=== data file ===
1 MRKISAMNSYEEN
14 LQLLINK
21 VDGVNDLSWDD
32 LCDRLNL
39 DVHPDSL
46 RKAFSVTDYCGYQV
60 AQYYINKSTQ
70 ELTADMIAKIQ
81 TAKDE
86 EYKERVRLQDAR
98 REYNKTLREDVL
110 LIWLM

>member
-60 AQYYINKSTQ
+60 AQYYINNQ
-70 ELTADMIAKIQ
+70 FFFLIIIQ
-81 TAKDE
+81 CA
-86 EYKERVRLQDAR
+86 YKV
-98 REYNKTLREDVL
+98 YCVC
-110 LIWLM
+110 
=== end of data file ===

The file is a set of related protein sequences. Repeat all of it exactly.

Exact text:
1 MRKISAMNSYEEN
14 LQLLINK
21 VDGVNDLSWDD
32 LCDRLNL
39 DVHPDSL
46 RKAFSVTDYCGYQV
60 AQYYINKSTQ
70 ELTADMIAKIQ
81 TAKDE
86 EYKERVRLQDAR
98 REYNKTLREDVL
110 LIWLM

>member
-60 AQYYINKSTQ
+60 AQYYINNQ
-70 ELTADMIAKIQ
+70 FFFLIIIQ
-81 TAKDE
+81 CA
-86 EYKERVRLQDAR
+86 YKV
-98 REYNKTLREDVL
+98 YCVC
-110 LIWLM
+110 